→ Related reading: 7 of the Best Budgeting Apps
Keeping track of your budget in a shared account is a great strategy for couples who are working toward a common goal. If you’re trying to save $10,000, for example, you can monitor your joint progress rather than comparing results separately.
5. Give Yourself Time
Everyone wants to reach their financial goals as soon as possible, but you shouldn’t expect setting a budget to solve all your financial problems overnight. Unrealistic expectations only lead to frustration, and it’s more difficult to reach your goals if you aren’t committed to the long-term process of adjusting your money mindset.
If you save $150 instead of $200 in your first month, for example, don’t get in a fight or give up on budgeting because it didn’t work immediately. Instead, acknowledge the progress you have made and look for ways to build on those changes.
If you’re consistently having trouble reaching your target, review your statements to see what went wrong and consider adjusting your goal if it no longer seems attainable. While larger goals sound great, it’s much better to identify a more manageable goal that you can stick to each month.
6. Think About Major Purchases in Advance
Couples often make large purchases together including things like homes, cars, and travel. Instead of trying to budget for all of these things in the same month, try to identify them a few months in advance so you can spread the financial impact over a longer period of time.
If you want to buy an $800 TV, you could budget for it by saving an additional $100 in the eight months before the purchase rather than going over budget by $700 in that month. Large unplanned purchases can destroy a budget and make it extremely difficult to get things back on track.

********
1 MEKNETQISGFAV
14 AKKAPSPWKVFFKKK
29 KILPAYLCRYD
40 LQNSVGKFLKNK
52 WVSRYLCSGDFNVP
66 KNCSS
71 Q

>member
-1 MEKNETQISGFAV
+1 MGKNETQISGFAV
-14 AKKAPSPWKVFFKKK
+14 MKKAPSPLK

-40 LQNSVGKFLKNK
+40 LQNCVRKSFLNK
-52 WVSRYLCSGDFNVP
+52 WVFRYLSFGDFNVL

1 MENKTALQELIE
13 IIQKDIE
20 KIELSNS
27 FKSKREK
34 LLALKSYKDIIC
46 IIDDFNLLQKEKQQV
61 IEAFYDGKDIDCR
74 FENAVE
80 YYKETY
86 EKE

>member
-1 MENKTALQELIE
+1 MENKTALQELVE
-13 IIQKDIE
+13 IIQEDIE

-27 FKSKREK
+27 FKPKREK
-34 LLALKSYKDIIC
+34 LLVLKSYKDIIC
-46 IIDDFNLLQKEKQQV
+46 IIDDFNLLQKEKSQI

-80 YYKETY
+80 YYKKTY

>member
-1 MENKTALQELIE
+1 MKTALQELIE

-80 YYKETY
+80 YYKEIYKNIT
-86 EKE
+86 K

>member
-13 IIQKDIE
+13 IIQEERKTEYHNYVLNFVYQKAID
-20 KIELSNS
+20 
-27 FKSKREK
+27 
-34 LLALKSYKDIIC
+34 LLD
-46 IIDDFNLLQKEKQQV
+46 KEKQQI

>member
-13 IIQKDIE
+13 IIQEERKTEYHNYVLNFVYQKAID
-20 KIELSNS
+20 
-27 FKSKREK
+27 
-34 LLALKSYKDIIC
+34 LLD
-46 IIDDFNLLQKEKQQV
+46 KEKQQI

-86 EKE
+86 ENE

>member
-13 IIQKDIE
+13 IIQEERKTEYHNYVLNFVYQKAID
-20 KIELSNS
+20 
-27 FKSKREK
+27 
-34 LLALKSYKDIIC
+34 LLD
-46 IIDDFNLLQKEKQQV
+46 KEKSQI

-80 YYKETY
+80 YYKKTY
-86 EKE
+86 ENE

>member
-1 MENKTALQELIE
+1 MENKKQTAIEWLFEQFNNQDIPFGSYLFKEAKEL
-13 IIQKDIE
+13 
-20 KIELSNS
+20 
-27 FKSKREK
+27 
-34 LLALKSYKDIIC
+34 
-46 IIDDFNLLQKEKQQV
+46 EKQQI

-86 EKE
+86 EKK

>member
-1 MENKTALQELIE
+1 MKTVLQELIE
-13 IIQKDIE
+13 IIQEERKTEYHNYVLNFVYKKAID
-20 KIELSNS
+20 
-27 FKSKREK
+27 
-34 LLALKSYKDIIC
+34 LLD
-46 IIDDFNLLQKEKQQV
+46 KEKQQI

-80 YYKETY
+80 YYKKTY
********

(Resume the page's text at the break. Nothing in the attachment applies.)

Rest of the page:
Depending on the specific purchase, you might be able to give yourself even more time by looking at different financing options. The more time you have to make the payment, the easier it will be to adjust your budget.
7. Start an Emergency Fund
While that strategy is perfect for purchases you can predict, some expenses are entirely unplanned and don’t give you any time to change your budget. The best way to prepare for these unexpected circumstances is to set up an emergency fund to cover anything that might come up.
You might have trouble building your emergency fund if you have other financial obligations, but you should try to save at least $500 before thinking about anything else. A small amount of emergency savings is arguably the most important step toward financial security.
→ Related reading: How to Make $500 Fast
If you’re managing debt, for example, you might be tempted to pay off your balances before focusing on saving. On the other hand, an emergency fund will prevent you from going further into debt and losing the progress you’ve made.
After you’ve put together around $500, you can start putting that extra money toward things like debts and retirement savings. You should always prioritize your 401(k) if your employer matches contributions—these programs give you the opportunity to effectively double a portion of your income.
Once you’ve settled other obligations, you should continue to build your emergency fund until you can cover several months of expenses in case you lose your job or experience another life-changing event. Starting your emergency fund today will help you reach this goal more quickly.
Many people assume that budgeting as a couple is the same as budgeting on your own, but that couldn’t be further from the truth. These tips will allow you to meet the unique challenges that couples face when budgeting together and create a financial plan that aligns with your shared goals.